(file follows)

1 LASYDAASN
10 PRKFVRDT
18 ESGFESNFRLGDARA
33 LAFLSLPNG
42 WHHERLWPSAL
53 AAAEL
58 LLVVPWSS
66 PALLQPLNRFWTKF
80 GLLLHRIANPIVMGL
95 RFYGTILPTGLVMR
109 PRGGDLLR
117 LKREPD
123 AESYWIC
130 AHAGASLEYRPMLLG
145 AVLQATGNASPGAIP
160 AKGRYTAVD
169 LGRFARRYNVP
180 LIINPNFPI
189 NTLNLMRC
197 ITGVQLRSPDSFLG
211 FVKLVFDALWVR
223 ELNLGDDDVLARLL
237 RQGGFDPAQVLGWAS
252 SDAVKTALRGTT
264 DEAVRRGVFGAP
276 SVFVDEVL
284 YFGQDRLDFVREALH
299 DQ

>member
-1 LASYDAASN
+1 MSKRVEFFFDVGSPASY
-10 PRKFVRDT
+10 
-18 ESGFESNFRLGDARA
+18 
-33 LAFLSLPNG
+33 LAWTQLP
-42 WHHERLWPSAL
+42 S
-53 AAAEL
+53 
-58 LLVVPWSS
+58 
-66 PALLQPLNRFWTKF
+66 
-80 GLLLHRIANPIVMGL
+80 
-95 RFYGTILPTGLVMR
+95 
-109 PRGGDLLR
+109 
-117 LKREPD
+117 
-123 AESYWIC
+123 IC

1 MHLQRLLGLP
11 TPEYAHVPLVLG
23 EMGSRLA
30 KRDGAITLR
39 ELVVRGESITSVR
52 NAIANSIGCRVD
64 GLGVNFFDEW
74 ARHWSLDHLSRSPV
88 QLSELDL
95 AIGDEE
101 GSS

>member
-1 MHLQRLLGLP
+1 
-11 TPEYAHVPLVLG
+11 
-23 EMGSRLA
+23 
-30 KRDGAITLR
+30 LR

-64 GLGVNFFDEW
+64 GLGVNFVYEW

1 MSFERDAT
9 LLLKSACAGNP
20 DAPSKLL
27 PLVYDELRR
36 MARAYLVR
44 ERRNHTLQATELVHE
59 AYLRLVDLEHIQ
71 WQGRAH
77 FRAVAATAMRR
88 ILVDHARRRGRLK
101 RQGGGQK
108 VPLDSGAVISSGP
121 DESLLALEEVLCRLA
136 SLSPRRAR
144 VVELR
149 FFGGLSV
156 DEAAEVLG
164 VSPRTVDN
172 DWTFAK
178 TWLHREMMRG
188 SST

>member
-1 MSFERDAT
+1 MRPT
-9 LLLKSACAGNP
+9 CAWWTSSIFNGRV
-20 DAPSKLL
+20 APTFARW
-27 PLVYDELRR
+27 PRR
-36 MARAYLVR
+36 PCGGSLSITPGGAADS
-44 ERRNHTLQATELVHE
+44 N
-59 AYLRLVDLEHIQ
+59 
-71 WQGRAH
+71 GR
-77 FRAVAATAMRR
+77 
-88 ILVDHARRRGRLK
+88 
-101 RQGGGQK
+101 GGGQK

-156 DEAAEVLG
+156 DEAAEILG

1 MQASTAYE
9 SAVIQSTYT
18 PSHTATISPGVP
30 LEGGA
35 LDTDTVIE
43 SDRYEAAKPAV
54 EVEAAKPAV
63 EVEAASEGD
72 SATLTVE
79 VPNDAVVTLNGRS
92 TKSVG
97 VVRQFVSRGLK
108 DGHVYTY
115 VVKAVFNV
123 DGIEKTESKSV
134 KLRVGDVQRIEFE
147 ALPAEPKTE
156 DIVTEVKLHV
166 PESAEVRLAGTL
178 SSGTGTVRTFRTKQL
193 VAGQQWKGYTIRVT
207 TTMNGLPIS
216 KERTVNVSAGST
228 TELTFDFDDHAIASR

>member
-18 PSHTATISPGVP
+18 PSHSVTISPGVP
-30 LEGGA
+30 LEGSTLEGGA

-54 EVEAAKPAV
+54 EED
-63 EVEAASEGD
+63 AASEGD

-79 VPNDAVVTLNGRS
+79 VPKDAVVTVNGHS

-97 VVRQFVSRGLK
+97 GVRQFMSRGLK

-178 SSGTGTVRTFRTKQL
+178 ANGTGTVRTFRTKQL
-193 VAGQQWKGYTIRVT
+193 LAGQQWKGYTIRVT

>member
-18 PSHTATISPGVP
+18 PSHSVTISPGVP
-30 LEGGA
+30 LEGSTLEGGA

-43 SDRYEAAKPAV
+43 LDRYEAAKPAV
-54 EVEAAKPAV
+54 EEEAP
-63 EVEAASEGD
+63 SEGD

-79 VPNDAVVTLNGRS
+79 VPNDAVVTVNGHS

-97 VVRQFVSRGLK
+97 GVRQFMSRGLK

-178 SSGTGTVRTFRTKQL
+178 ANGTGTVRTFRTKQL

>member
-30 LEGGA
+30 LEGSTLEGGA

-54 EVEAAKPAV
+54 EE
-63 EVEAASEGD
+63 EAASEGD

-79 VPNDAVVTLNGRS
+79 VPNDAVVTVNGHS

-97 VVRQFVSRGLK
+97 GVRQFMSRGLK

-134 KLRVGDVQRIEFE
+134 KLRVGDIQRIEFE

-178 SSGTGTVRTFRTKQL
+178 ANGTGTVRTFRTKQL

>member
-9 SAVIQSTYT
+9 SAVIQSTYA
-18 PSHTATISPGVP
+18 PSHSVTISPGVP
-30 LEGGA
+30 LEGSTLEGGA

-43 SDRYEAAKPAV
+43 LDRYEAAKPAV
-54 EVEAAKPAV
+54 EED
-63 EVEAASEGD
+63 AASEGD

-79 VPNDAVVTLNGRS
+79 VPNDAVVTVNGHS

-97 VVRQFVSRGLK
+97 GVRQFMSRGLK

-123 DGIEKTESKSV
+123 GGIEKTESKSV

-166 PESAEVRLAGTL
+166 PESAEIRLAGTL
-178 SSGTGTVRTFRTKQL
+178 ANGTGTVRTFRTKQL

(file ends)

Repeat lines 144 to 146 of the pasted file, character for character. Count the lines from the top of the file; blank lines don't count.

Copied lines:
193 VAGQQWKGYTIRVT
207 TTMNGLPIS
216 KERTVNVSAGST